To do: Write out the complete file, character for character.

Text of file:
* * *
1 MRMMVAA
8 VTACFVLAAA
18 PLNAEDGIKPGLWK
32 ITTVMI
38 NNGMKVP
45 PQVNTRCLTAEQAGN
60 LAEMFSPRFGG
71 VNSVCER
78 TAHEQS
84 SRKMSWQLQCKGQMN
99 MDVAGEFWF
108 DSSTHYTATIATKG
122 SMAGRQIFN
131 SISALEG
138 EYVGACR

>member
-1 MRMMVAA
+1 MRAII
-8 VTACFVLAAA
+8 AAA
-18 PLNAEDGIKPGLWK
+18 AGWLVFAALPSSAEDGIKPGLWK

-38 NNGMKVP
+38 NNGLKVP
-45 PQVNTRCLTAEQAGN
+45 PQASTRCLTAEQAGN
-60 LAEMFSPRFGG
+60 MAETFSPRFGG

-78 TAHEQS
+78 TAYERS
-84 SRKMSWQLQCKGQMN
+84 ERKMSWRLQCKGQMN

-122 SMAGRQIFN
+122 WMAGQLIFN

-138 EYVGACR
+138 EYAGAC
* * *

1 MRMMVAA
8 VTACFVLAAA
18 PLNAEDGIKPGLWK
32 ITTVMI
38 NNGMKVP
45 PQVNTRCLTAEQAGN
60 LAEMFSPRFGG
71 VNSVCER
78 TAHEQS
84 SRKMSWQLQCKGQMN
99 MDVAGEFWF
108 DSSTHYTATIATKG
122 SMAGRQIFN
131 SISALEG
138 EYVGACR

>member
-1 MRMMVAA
+1 MRAII
-8 VTACFVLAAA
+8 AAA
-18 PLNAEDGIKPGLWK
+18 AGWLVFAALPSSAEDGIKPGLWK

-38 NNGMKVP
+38 NNGLKVP
-45 PQVNTRCLTAEQAGN
+45 PQASTRCLTAEQAGN
-60 LAEMFSPRFGG
+60 MAETFSPRFGG

-78 TAHEQS
+78 TAYERS
-84 SRKMSWQLQCKGQMN
+84 ERKMSWRLQCKGQMN

-122 SMAGRQIFN
+122 WMAGQLIFN

-138 EYVGACR
+138 EYAGAC